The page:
C-Force: Experts Say To Watch the Weight and Spend More Time Outside
Hensrud goes on to say that making small changes can make a big difference.
"On a practical basis, I can't emphasize enough that eating a healthy diet does not have to be drudgery. It should be enjoyable. There's a lot of great food out there," he says.
He concludes by urging people to try to engage in some activity every day. It can be as simple as taking a walk outside. USA Today's Joel Shannon recently took the suggestion a step further. "A new tool to fight COVID-19 is on the rise across the United States: warm, fresh air," he writes. As we roll into spring and summer, taking a walk in the great outdoors provides people with what some experts are calling an opportunity to "enjoy low-risk outdoor activities to better their physical and mental health."
Nooshin Razani is a University of California, San Francisco, professor of epidemiology and biostatistics and co-author of a widely cited systematic review of studies on indoor versus outdoor spread of COVID-19 and similar viruses. "Outdoors are not only safe but really, really important," he explains to Shannon. His study found there was about a 20 times higher chance of transmission indoors than outdoors.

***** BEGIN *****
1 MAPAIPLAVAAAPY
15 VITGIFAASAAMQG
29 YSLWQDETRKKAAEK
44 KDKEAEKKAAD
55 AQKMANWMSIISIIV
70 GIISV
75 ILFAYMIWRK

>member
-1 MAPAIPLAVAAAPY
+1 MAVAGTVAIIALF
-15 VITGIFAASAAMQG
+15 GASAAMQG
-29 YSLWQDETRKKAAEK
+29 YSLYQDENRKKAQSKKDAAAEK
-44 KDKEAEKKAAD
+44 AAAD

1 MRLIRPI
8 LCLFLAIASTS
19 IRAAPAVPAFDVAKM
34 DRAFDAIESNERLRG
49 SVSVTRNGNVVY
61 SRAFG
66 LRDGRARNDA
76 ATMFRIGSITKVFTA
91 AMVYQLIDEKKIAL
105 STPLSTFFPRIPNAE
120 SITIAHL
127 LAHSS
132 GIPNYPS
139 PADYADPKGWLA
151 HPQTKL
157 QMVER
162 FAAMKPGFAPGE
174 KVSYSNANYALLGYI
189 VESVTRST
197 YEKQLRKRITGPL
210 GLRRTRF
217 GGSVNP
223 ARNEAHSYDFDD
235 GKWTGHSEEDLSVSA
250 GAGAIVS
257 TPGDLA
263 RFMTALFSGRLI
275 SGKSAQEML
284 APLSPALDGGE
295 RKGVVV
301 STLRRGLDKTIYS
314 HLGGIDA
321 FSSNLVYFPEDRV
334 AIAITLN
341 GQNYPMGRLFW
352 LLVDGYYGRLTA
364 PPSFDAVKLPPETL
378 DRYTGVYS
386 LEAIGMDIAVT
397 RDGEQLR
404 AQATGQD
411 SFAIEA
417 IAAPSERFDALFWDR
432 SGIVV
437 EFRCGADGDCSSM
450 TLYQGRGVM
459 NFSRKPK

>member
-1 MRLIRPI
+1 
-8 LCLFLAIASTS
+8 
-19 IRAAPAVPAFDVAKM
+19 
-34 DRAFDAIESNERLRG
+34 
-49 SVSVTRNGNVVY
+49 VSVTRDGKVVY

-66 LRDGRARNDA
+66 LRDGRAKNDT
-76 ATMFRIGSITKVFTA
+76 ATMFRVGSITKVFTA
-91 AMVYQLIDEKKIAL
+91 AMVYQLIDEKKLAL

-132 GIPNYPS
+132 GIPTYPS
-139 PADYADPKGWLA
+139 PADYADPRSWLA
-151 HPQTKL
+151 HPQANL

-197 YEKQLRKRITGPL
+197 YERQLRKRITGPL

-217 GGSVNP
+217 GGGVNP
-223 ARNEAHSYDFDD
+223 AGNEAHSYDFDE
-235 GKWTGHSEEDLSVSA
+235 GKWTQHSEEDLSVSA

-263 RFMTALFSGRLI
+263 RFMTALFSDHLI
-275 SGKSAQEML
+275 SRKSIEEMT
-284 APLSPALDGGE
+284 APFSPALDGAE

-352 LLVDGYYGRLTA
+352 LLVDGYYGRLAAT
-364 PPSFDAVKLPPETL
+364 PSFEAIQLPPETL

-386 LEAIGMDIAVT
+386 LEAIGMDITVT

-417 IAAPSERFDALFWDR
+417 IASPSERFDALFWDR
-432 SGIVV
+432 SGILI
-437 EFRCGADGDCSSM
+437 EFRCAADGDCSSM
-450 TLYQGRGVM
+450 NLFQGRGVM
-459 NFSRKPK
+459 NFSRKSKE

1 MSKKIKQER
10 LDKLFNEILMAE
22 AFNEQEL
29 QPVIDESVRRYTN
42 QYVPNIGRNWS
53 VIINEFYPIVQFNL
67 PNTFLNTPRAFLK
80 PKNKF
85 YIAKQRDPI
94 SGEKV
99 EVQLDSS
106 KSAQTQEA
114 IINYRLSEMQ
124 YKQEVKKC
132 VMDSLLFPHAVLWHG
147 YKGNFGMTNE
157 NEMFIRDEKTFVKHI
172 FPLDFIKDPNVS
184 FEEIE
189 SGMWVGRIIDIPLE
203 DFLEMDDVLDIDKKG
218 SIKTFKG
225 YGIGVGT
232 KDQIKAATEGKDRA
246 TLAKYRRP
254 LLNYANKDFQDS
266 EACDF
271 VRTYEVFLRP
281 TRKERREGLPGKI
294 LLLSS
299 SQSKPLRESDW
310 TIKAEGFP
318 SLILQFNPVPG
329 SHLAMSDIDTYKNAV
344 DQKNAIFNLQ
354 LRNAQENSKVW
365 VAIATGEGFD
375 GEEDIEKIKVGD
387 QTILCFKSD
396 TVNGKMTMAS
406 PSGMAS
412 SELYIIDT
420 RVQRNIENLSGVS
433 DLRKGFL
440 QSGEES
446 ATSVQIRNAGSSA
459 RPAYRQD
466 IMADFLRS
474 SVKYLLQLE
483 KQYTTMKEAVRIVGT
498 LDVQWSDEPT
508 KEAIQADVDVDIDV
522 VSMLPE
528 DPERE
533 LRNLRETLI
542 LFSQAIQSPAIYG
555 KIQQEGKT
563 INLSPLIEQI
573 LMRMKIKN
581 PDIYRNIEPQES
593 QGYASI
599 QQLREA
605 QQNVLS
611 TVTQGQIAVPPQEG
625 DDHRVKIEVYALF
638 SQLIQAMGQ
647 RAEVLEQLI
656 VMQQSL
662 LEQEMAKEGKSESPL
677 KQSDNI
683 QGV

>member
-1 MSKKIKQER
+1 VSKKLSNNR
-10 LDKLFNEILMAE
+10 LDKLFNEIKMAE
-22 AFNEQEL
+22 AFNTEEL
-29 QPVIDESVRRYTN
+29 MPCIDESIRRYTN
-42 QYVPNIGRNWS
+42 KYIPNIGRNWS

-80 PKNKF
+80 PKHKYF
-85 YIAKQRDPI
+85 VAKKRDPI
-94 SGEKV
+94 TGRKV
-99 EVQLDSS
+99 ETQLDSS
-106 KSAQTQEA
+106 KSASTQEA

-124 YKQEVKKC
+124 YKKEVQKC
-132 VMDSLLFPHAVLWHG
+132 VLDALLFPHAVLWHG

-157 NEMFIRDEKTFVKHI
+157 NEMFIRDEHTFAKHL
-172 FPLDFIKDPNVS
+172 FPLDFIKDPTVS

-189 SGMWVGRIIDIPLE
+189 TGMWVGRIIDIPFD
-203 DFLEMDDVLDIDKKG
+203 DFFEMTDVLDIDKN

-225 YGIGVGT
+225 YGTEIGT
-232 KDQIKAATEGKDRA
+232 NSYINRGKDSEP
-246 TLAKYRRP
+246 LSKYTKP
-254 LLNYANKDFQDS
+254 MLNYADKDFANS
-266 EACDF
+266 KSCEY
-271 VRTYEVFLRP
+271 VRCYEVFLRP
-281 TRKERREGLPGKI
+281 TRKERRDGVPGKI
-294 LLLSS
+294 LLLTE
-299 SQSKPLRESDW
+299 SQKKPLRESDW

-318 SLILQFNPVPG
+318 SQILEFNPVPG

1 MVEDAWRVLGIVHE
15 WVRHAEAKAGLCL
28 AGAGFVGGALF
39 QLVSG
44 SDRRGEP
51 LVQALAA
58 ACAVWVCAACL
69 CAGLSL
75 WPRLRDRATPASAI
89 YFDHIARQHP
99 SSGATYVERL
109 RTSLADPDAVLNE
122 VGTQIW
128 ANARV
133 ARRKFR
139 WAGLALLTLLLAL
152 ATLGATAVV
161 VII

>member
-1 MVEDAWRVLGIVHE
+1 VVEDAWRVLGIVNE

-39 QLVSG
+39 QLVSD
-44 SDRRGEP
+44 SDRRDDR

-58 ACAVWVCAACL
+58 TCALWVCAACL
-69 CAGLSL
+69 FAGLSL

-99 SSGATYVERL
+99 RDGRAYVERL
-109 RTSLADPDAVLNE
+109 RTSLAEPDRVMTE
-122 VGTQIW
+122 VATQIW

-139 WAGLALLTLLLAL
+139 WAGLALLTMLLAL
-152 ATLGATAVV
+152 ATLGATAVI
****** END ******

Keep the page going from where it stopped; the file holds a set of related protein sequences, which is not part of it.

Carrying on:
As to what is safe to do outside, experts are "generally hesitant to label any activity completely safe because a host of factors are at play," Shannon writes. "Exercising outdoors with members of your household is among the most commonly cited examples of a safe activity," he says.
For those who have been avoiding outdoor activities out of caution, Gleb Tsipursky, author of "Resilience: Adapt and Plan for the New Abnormal of the COVID-19 Coronavirus Pandemic," points out that depriving yourself of joy does not necessarily keep you any safer.
"COVID is not a punishment for sin," adds Razani. "It's a respiratory virus that primarily spreads between people in close proximity, especially in poorly ventilated spaces."
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